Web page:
Genealogical Preparedness – Part 6 – Getting the Wind Knocked Out of You

Birdie and Russ Holsclaw at the author's 35th Birthday party.
Birdie and Russ Holsclaw at the author’s 35th Birthday party.

It happens to everyone at some point. Something big. Something that just really knocks you off course. I know it’s happened to me several times. But in genealogical terms, there have been a few times when I just didn’t want to do it anymore, or at least for a while. I’m positive this has happened to almost everyone. You are happily living your life and something happens that just changes your whole attitude. Everything you had in place was somehow changed, your thoughts and plans seemed superfluous and unnecessary. Whatever the “thing” was that changed your outlook, it takes some time to get the wind back in your sails.

One major thing that happened to me as far as genealogy life goes, was the death of my mentor Birdie Holsclaw in 2010. I know I’ve mentioned her before in my blog. Sometimes you just meet people who stick with you long after they are gone. Birdie was one of those people. She gave me the confidence and encouragement to move forward with genealogy beyond being a hobbyist. When she died, many of us were devastated. She left us too soon. I know a lot of those feelings are selfish. It was her time. It was the will of God or the Universe or Science… whatever you believe. It was just her time. Many of my thoughts about her are really about me and what I miss from her, what I would like to talk to her about, her opinions I want to hear about genealogical topics of the day and I wasn’t done learning from her or enjoying her company.

After she died, I really just did not want to do genealogy. The wind was definitely gone from my genealogical sails. It was approximately 3 or 4 months before I got myself back up again. I would look at a unique record I found and think about tell Birdie about it, or get confused on some problem and want to ask for her opinion or guidance, or I would see a new movie and wonder what she would have thought about it (she loved movies). And when the realization that I couldn’t would flood in, well, I would just not want to do the work. This still happens actually, but I’ve moved passed the pain and the not wanting to do it into a place of doing it in her honor. I think of the encouragement that she gave me, the belief she had in me, and think that I need to be doing what I’m doing to be a good steward of her memory, to fulfill what she saw in me.

There have been minor things that have happened that steal my thunder. Clients not wanting to do more research, projects falling through, checks lost in the mail, critics, online arguments, seeing colleagues not be nice to each other, hearing complaints over things that are super minor, having to go through a lot of revisions on a small item, general negativity… When too many of these things that happen everyday, sometimes I just turn the computer off and go do something else. It is just too much and it is not worth getting stressed out over. I can usually deal with these small crises better when I’ve had time away. If I want to keep the wind in my sails, I have learned that I have to protect myself from the negative.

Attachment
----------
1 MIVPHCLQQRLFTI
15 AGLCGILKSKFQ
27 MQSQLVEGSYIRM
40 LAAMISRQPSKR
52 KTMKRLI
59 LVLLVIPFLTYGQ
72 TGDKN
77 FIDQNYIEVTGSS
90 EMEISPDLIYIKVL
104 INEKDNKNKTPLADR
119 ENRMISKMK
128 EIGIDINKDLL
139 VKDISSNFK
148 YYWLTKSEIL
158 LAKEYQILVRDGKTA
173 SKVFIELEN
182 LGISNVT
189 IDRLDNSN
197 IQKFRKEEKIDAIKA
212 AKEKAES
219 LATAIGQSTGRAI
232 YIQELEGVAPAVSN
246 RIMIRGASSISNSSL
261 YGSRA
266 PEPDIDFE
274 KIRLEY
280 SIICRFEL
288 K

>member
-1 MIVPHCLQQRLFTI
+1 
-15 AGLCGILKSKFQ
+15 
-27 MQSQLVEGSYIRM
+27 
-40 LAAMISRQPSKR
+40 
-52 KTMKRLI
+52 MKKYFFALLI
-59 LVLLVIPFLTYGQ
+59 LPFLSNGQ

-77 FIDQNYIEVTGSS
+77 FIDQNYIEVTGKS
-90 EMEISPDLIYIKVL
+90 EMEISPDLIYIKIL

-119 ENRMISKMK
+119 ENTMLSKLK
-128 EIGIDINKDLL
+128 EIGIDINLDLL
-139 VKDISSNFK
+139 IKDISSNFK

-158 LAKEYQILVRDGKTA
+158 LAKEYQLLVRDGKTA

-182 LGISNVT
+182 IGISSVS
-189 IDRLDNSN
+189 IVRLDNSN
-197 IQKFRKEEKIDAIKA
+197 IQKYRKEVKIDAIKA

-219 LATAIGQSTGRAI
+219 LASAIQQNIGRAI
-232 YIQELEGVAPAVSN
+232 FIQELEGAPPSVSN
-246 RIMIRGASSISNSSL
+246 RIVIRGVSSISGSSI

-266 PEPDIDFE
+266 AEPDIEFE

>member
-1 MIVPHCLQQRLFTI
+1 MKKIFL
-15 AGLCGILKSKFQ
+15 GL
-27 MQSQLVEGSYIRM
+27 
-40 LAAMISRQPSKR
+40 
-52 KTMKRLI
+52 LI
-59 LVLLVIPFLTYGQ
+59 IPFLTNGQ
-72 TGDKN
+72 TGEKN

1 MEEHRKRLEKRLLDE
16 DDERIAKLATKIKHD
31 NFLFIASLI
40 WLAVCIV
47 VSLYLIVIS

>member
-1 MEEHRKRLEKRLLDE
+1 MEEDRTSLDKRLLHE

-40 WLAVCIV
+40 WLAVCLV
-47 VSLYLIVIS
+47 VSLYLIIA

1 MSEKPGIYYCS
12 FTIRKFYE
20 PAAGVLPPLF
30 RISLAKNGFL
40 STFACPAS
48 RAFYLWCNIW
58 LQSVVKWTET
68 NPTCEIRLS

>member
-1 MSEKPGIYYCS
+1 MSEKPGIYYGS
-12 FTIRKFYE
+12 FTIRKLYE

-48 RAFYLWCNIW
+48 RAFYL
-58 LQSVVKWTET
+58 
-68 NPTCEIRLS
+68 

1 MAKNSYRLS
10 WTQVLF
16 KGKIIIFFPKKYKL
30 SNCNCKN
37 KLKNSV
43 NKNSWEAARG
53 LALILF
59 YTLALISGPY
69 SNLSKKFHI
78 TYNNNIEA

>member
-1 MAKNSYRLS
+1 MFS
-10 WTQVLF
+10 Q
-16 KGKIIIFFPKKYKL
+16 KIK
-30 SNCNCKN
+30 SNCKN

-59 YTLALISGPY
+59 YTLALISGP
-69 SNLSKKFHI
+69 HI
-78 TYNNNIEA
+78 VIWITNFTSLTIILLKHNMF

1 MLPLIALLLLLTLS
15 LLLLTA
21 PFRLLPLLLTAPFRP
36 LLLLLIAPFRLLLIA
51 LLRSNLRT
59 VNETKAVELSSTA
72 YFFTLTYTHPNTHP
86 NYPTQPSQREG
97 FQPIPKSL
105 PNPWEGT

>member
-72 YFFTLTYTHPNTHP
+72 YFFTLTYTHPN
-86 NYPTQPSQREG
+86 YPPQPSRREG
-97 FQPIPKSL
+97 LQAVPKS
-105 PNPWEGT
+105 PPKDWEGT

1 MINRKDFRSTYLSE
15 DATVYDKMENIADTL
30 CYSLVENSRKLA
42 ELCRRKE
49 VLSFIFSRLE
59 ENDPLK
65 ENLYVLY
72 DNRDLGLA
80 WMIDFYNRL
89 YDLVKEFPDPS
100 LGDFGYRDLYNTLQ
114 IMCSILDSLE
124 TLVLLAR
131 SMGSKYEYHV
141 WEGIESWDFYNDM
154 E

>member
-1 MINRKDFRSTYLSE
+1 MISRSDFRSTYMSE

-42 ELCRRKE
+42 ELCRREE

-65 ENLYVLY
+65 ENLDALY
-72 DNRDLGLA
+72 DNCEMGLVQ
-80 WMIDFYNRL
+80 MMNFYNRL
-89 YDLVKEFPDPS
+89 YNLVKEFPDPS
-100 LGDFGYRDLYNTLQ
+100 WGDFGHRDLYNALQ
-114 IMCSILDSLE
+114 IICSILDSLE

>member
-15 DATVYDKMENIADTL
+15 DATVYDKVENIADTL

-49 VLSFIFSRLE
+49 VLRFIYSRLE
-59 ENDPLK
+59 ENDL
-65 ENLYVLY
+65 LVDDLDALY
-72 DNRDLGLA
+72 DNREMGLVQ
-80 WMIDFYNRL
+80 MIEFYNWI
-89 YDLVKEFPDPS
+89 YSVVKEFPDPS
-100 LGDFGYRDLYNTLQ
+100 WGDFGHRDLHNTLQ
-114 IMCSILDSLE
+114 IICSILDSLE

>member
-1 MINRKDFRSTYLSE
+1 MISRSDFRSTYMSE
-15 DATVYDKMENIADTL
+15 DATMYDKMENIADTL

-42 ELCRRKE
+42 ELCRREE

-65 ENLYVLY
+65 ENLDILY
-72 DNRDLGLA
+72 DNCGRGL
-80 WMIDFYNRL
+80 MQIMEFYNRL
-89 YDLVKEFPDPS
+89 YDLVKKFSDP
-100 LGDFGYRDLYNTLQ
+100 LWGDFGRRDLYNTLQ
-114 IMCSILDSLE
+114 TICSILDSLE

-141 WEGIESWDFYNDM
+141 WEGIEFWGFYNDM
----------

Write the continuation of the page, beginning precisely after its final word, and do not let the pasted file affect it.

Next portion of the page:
Few things are as devastating as the loss of a loved-one. Learning skills to deal with these times and “get back on the horse” can be crucial to long-term success. Sometimes, you might just need to do a complete overhaul of your genealogical life. Sometimes you may just need a break. After I turned in my BCG portfolio, I don’t think I did anything genealogical for almost 3 weeks. And that’s ok. The important thing is to take care of yourself and get back in the game.

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2 thoughts on “Genealogical Preparedness – Part 6 – Getting the Wind Knocked Out of You

  1. Cari, you know that I feel your pain! She left a huge hole in my life, but oddly enough my reaction was to grow closer to genealogy, right away. Just after I came back from her memorial service, I read an article in our local newspaper by the county historian for my county. He made the outrageous statement that the first white settlement in our county was in 1786. I knew he was wrong and Birdie and I (for I firmly believe she is with me every day) set out to prove just how wrong he was. All that summer she and I read tax records, diaries, account books, land records, Revolutionary War records, etc., etc. We collected information on every settler found in the county before 1790 (including the 1790 census helped prove their locations). All perfectly documented, of course. We always loved to get lost somewhere when we traveled together. For this project we got lost in the 1700s in central New York. It fills 98 pages! It was my therapy. It will always be dedicated to Birdie.

    1. We each process grief in our own ways for sure. It felt kind of like a rubber band for me: go away from genealogy until it stretched tight and then snapped me back in! I am happy you found such a worthy project to help you through!

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